Cain and Abel at the Altar

In the course of time Cain brought to the Lord an offering of the fruit of the ground, and Abel also brought of the firstborn of his flock and of their fat portions.

At first glance, nothing seems to be amiss in this situation; Cain, from all outward appearances, is bringing God some of the fruits of his labor, while Abel is doing the same.  But, then, things take a decidedly different turn as we read in verses 4b and 5 that…

…the Lord had regard for Abel and his offering, but for Cain and his offering he had no regard.

Hmmm…here we have two brothers with two offerings, both being made at the altar and both at the appointed or designated time for sacrifice—what could possibly have been wrong with this picture?  What was it that set these offerings apart, making one but not the other acceptable to God?  Was it because of the differences in the offerings themselves, or was it something that went deeper than that?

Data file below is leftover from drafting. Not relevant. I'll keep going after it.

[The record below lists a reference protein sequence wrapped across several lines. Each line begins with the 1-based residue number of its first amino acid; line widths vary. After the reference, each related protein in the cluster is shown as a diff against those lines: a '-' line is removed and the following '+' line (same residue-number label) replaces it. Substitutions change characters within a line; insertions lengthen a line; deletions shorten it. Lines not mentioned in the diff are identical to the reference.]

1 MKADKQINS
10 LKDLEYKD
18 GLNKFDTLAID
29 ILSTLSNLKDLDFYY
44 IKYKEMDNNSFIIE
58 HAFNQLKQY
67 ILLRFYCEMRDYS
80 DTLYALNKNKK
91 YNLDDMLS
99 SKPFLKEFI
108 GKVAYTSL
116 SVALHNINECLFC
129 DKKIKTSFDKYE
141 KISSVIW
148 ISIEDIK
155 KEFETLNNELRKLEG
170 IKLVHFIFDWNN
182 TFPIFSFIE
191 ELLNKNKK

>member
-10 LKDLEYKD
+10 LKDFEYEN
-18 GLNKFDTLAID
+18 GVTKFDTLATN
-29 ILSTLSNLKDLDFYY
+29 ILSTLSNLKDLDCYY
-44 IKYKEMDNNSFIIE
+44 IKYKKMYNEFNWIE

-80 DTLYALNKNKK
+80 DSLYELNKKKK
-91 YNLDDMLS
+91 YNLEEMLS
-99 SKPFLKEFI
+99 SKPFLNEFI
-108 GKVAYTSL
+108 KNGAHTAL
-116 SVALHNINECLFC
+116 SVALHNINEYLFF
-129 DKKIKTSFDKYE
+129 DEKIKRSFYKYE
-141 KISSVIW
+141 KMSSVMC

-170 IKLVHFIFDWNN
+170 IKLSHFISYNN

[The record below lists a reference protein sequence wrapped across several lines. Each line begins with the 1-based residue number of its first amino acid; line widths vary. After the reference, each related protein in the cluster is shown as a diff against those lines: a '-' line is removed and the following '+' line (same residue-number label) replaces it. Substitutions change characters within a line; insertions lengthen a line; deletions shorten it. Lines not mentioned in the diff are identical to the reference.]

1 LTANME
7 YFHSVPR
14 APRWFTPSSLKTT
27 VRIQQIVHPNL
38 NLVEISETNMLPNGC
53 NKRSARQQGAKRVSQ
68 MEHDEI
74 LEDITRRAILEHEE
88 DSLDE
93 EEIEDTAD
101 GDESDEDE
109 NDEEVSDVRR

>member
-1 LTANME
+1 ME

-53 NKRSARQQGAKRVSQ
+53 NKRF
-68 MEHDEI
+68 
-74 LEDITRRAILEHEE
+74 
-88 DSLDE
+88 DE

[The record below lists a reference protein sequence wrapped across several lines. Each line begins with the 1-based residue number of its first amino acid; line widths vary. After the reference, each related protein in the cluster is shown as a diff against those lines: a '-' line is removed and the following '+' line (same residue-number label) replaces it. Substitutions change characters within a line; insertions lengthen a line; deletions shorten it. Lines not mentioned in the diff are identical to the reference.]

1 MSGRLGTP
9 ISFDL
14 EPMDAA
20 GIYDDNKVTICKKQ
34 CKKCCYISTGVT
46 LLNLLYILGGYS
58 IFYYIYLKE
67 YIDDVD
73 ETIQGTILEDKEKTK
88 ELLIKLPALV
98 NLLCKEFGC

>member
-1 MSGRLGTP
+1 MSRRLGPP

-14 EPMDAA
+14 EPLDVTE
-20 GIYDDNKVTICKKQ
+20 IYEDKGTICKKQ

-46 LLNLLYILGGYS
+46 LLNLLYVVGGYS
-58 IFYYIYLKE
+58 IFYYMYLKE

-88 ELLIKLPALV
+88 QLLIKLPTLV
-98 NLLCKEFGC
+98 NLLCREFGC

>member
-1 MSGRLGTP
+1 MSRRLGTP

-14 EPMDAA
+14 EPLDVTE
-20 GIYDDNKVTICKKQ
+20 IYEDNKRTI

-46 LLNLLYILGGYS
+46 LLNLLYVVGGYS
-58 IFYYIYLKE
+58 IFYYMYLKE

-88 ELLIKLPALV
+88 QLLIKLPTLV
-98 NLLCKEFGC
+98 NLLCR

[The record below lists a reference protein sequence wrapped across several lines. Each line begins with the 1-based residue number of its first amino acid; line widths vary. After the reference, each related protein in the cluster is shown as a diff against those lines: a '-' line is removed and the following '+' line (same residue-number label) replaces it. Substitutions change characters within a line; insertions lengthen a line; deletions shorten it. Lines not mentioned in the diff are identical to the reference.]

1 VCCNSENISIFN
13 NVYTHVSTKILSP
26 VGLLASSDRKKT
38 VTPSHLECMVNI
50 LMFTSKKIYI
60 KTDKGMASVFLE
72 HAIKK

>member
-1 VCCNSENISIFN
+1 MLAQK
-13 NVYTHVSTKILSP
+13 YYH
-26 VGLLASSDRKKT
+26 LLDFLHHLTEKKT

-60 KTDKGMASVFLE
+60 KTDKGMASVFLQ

Different Offerings?

I have heard a considerable bit of discussion about this over the years, with some people advancing the theory that, because there was no specific written instruction as to what the offering should be, the one which Cain brought should have been okay; with those holding to this opinion frequently citing the provision of grain offerings in the Mosaic Law to support their position.  However, the grain offerings included in the Law were Peace and Thanksgiving offerings that were to be made once a sin or a burnt offering (offerings specifically calling for animal sacrifices) had been made and accepted by God.  While we have no indication that any type of grain offering had been sanctioned by God or instituted as part of the worship ritual in Cain and Abel’s day, we can find scriptural justification to support the belief that the animal sacrifice brought by Abel was the type that had been mandated by God.